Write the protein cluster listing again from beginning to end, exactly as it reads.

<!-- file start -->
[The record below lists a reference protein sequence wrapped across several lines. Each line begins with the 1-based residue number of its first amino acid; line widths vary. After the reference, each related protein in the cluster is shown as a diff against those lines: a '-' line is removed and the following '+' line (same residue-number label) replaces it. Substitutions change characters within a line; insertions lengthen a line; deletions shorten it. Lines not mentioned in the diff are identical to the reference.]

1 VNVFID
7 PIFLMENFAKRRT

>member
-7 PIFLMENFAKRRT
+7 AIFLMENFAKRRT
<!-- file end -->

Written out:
[The record below lists a reference protein sequence wrapped across several lines. Each line begins with the 1-based residue number of its first amino acid; line widths vary. After the reference, each related protein in the cluster is shown as a diff against those lines: a '-' line is removed and the following '+' line (same residue-number label) replaces it. Substitutions change characters within a line; insertions lengthen a line; deletions shorten it. Lines not mentioned in the diff are identical to the reference.]

1 VNVFID
7 PIFLMENFAKRRT

>member
-7 PIFLMENFAKRRT
+7 AIFLMENFAKRRT